For your reading convenients below you will find all the Make Your Money Work published in 2016
Many times when people hear the word "finance," they tune out because there is a stereotype going around that only mathematically inclined people or people who have a lot of money to go around are the ones who really worry about this thing called "finance." What if I told you that this is, in fact, not true? What if I told you that you, the average Joe and Jill reading this newsletter, should worry about this word? Chances are you'd look at me as if I was smoking something I shouldn't be smoking, or at the very least you'd say I'm simply blabbing on and on, like those all too well-known university professors who don't have enough material to cover a day's lecture so end up going off on tangents.
Whatever your reaction is, I'll still write it: you should pay attention to this word. Yes, yes, "But, why? I hardly make enough to support myself--forget having extra!" Gotcha number one! Did I ever write that you need extra cash? In reality, you don't need thousands of dollars to get started. But we're jumping ahead of ourselves here. So let's slow down a little bit.
Why am I writing this series? The answer is I'm writing for two reasons. First, I'm just like most of you. I am not some fancy rich person who goes out to buy a house just because I feel like it. I make a living through hard work, just like you do. I put in long hours, just like you do. I went to university on a government grant, just like many of you did, or will soon do, depending on where you are in life. My point is: I don't live in gold. So let's destroy that image, m'kay? Here's the sticker: I've made some financial decisions that have helped me tremendously in life, and I want to share them with you. Again, not from a billionaire's perspective (and, yes, if you want my tax return, ask me) but from an average Joe's perspective. Many times, financial advisors on the radio talk about "building equity on your home," or "investing in your 401(K)." I have neither a home, nor a 401(K). So those options are out the window. Many of these decisions I made were during a time when I was living paycheck to paycheck. And if I did it, you can too. And no, I don't have a degree in business or accounting.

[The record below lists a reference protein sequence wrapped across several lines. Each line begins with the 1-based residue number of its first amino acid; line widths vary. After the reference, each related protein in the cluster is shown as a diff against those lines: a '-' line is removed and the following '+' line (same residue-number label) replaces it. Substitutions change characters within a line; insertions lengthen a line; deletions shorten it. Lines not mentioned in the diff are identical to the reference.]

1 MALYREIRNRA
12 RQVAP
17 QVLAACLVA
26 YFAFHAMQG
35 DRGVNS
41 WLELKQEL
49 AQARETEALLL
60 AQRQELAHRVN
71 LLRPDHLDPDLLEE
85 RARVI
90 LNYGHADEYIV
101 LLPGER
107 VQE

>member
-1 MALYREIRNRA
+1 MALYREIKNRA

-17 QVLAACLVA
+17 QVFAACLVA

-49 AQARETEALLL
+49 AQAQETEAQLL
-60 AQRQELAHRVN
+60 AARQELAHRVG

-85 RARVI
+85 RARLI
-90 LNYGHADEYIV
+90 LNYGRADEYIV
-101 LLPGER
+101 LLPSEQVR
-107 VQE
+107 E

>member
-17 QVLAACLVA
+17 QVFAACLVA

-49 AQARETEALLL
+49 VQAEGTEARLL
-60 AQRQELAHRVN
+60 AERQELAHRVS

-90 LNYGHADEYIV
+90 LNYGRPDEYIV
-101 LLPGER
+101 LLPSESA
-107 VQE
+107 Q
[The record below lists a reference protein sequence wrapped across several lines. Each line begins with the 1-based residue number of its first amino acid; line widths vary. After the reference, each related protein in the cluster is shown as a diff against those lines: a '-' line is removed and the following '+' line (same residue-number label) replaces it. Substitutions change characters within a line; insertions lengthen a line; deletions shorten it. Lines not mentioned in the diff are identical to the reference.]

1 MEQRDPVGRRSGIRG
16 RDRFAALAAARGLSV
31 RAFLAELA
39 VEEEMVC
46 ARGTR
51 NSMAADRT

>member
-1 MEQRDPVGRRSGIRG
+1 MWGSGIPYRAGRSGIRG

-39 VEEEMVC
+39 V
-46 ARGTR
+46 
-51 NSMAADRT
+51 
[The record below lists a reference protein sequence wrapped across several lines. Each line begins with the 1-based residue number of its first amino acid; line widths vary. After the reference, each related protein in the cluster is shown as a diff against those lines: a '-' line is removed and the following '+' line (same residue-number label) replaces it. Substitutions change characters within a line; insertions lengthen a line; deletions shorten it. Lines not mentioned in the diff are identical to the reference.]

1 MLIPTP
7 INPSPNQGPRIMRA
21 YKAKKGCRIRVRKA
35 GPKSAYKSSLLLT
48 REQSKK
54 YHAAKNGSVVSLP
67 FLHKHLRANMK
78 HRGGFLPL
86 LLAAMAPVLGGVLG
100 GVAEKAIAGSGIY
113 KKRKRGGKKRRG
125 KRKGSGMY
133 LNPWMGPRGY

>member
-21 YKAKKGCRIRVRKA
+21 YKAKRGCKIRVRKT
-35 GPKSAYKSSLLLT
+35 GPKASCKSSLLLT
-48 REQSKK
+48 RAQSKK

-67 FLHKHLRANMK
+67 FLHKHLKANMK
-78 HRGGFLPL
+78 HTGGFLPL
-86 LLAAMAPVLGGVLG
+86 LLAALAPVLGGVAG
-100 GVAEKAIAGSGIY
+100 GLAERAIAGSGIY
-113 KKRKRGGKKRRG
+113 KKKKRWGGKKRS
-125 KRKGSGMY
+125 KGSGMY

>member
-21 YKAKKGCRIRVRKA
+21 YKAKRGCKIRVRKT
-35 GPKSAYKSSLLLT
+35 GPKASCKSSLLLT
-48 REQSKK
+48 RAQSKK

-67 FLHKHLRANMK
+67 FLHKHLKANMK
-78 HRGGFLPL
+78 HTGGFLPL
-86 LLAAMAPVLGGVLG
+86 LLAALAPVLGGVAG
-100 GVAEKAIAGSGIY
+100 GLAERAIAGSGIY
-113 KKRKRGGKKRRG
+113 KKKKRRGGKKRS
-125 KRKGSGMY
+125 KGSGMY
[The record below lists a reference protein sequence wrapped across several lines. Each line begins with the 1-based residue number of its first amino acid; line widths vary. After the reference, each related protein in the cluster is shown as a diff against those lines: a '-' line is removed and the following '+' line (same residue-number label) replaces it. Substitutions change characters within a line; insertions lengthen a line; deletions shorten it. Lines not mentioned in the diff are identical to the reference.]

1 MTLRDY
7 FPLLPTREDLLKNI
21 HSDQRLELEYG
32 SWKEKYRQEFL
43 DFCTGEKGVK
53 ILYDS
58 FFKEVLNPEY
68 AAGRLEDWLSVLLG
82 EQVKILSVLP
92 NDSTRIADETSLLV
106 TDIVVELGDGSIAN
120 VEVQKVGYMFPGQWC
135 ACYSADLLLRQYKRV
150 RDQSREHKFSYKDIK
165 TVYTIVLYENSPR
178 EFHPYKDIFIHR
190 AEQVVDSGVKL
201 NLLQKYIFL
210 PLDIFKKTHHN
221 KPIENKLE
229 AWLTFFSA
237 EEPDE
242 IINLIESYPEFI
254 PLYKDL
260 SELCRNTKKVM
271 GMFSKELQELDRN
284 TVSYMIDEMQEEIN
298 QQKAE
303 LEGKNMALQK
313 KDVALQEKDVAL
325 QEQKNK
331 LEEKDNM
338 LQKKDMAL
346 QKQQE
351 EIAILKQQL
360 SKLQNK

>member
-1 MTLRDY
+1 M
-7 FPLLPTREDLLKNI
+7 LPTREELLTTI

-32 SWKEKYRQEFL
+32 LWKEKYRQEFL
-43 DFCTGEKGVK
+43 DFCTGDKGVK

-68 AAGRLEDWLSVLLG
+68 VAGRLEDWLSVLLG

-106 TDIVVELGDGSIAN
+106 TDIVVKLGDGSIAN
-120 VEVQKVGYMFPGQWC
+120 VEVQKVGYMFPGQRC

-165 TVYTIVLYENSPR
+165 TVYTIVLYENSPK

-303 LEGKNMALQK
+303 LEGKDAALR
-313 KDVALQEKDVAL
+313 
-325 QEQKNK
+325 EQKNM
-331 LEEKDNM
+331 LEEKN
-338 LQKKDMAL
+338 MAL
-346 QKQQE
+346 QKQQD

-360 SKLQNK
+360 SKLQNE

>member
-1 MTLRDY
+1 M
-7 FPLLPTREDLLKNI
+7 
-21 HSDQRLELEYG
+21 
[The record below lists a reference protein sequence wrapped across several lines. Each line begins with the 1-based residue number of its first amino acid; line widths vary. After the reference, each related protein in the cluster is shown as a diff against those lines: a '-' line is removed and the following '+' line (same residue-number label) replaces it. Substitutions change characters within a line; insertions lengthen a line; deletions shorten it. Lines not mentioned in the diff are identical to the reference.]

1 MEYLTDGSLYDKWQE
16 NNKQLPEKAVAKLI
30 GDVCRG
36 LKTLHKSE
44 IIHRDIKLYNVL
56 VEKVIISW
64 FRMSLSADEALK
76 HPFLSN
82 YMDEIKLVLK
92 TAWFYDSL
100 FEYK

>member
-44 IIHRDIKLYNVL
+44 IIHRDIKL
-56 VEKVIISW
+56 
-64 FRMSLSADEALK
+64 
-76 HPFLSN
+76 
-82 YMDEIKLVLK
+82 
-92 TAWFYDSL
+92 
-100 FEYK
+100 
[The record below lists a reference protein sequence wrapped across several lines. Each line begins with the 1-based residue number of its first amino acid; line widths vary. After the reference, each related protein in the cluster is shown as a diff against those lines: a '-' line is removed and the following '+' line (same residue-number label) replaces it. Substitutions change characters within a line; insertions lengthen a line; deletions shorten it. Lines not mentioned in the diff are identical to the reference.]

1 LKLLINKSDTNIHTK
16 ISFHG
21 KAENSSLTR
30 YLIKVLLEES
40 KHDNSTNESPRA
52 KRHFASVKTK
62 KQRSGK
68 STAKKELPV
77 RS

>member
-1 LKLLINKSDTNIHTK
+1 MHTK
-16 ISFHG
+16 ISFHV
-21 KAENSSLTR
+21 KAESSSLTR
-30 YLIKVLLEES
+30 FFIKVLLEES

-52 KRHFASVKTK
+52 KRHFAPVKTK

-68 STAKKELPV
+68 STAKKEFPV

Second, in my experience, because many of us as blind people are on some sort of government benefits program, our "financial IQ" is lower than it should be, and many times through no fault of our own. Together we will raise that IQ and become more familiar with the financial side of things.
In essence, we'll assume we have no savings, no investments, no home to build that equity thing on, and absolutely no plans for retirement. Yes--unlike your university professors who insist they're starting from the beginning but actually start in the middle, we will start at the real beginning. So you can get rid of that calculator you just pulled out; you won't need it, at least not yet.
Here's the next question: Why bother? Because financial decisions absolutely WILL impact your future; and, whether it's a positive or negative impact is mostly up to you. I write "mostly" because there are some things beyond our control, but we'll get to that later. Finances are a thing worth getting smart about. It will make the difference between you living comfortably later, or living how you were when you were fresh out of school: paycheck to paycheck and having to decide between eating or leveling up in Candy Crush. What if you could eat, and also level up in Candy Crush? Do I have your attention now?
In this series, we'll talk first about your everyday finances; things like managing your money and trying to have some left over at the end of the month.
Next, we'll talk about priorities: what should you do first? It's a very bad idea to walk straight into a full-blown brokerage firm and be like "Hey Mr. Money Man, help me save my money!" Chances are they'll steal half of it first, and then throw you out.